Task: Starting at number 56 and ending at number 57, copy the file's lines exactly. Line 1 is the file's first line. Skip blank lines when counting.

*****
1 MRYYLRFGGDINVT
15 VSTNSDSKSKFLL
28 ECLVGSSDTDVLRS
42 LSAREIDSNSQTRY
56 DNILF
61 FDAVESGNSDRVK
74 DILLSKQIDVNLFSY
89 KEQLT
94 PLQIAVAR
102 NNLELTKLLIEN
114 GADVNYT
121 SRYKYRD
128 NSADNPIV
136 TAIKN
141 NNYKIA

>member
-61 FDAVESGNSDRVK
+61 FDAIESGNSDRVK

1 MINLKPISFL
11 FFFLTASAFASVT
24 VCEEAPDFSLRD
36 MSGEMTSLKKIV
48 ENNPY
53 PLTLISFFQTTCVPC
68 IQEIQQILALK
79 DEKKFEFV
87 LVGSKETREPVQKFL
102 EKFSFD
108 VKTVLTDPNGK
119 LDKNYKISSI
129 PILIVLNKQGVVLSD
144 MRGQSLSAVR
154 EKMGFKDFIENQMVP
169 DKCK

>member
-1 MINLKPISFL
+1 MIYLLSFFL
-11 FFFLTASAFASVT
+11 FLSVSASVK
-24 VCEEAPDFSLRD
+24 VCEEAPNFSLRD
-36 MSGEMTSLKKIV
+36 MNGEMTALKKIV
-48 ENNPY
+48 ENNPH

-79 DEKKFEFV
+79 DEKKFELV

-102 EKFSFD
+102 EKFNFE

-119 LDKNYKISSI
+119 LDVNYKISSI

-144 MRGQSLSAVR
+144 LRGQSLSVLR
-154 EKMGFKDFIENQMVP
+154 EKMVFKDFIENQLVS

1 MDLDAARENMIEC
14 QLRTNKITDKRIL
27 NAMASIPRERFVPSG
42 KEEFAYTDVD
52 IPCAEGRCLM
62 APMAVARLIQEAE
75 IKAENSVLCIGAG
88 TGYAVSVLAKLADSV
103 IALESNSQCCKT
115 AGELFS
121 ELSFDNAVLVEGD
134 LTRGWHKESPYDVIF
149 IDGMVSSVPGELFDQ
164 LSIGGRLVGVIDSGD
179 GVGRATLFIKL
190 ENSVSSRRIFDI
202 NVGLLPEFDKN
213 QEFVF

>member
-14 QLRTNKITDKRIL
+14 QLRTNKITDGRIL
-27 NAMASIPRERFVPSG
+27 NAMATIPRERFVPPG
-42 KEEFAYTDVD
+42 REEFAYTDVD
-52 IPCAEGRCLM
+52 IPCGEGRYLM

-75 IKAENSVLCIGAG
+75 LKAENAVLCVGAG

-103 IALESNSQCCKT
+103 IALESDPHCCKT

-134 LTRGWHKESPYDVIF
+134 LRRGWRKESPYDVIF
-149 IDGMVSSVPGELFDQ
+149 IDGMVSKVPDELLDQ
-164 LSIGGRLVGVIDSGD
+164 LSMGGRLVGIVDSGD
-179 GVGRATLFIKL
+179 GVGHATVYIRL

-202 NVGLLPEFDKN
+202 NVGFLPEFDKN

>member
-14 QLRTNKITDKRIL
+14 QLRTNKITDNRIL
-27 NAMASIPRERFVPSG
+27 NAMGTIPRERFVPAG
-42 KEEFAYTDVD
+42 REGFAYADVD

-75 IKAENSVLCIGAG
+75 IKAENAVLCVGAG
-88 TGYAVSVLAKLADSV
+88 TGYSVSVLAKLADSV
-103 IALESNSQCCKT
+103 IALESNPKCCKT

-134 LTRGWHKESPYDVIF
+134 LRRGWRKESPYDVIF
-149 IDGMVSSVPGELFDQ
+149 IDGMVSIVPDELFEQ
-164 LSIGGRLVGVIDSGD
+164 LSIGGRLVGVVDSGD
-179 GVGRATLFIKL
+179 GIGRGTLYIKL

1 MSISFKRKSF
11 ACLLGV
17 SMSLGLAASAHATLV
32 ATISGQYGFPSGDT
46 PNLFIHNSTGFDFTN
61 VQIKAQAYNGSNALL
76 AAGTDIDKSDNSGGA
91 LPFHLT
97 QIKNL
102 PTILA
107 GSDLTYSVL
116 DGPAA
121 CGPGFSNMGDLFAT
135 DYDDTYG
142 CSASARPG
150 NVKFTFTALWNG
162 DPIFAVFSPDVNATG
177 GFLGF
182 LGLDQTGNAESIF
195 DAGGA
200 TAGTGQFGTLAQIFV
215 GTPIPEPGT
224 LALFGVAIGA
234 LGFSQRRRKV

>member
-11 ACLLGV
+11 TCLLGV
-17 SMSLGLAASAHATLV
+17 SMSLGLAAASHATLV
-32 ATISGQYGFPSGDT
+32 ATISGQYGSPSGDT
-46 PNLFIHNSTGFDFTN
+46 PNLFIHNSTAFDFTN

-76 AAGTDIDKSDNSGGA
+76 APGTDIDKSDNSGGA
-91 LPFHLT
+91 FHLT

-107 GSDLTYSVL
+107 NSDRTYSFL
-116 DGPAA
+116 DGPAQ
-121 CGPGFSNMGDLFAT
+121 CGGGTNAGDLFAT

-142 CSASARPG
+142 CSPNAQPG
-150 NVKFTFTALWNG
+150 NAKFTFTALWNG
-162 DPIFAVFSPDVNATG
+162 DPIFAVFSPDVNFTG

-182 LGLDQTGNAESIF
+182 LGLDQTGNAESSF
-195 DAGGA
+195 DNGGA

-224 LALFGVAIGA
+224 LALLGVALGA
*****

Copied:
1 MDLDAARENMIEC
14 QLRTNKITDKRIL